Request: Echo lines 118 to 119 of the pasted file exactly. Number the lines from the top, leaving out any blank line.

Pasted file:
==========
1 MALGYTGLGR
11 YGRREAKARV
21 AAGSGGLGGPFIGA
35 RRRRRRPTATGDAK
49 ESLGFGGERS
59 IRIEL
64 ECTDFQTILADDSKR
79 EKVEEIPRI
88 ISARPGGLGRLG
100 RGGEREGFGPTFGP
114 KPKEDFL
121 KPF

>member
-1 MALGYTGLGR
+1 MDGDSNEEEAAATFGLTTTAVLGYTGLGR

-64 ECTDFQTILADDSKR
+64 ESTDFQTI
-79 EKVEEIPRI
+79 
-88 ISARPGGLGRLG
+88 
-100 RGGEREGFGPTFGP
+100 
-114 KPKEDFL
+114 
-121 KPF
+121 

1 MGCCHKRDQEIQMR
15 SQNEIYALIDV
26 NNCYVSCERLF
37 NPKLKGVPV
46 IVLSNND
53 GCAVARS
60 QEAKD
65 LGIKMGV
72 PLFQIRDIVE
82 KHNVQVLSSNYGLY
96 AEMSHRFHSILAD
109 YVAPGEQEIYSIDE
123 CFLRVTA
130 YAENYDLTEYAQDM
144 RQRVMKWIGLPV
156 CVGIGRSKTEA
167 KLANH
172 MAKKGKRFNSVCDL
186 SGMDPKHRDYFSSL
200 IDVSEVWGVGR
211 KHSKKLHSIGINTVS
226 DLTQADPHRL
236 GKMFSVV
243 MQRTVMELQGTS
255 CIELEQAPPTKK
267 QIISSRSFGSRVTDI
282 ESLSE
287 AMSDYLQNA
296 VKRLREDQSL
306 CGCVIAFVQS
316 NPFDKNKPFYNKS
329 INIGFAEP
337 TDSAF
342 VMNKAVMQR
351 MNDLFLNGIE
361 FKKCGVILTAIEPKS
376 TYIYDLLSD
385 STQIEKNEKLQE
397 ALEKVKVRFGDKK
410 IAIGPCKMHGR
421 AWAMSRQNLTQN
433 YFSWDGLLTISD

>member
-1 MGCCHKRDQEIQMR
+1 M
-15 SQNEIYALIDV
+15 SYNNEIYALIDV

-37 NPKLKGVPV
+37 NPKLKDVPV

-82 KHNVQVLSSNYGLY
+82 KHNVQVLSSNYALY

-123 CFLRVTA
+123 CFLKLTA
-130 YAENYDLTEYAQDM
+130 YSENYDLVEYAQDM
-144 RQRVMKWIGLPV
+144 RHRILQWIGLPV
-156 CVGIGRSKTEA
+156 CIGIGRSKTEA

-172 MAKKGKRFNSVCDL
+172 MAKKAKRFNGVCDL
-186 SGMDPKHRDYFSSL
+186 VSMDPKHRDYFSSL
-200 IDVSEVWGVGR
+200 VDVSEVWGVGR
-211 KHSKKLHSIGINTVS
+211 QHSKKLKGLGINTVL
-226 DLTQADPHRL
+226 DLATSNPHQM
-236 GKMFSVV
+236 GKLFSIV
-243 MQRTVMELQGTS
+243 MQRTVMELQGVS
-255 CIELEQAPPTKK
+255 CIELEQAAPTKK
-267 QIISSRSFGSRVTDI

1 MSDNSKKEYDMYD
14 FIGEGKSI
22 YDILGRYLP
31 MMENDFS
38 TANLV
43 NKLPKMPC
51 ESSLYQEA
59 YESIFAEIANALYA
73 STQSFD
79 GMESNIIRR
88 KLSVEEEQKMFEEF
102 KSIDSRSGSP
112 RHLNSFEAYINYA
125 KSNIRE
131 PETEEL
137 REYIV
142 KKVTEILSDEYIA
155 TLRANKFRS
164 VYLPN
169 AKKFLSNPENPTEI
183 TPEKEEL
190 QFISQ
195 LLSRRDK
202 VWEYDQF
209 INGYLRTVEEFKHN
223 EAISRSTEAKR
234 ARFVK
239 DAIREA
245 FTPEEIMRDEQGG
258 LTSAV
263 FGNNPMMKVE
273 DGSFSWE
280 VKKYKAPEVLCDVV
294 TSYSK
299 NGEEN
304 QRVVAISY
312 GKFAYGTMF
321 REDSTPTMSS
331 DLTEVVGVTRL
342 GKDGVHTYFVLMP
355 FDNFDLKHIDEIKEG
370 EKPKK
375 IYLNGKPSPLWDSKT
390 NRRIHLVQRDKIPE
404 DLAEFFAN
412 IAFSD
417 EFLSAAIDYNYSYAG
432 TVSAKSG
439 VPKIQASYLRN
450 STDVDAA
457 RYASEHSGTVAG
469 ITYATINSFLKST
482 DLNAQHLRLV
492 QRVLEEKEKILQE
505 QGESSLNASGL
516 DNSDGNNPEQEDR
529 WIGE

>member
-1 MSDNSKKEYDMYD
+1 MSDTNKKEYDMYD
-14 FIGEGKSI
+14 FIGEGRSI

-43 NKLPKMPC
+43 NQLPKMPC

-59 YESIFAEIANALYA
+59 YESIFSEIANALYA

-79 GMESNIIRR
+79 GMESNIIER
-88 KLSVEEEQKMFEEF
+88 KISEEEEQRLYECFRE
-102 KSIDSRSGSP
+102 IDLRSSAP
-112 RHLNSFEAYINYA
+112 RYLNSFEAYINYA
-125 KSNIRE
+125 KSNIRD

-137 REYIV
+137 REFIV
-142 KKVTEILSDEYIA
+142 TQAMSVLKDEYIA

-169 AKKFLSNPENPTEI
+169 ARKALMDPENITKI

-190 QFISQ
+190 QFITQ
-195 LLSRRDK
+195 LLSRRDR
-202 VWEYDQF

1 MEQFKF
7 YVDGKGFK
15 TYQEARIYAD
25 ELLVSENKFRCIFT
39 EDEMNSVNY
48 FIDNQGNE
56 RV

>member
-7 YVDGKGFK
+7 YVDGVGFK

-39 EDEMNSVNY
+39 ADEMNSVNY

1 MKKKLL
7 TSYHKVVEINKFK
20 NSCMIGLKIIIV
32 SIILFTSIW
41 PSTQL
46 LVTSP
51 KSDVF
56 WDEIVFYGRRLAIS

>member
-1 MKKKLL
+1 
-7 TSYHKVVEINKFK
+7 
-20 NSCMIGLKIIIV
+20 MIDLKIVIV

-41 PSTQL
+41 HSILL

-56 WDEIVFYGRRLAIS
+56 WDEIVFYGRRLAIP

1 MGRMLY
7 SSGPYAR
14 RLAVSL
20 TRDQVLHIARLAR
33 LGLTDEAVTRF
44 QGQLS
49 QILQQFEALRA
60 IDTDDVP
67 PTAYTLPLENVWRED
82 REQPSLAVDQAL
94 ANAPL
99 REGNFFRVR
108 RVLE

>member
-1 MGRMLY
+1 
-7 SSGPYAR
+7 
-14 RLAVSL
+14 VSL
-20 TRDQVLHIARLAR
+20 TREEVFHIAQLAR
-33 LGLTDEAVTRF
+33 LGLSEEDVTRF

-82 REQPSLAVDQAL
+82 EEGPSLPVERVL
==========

131 PETEEL
137 REYIV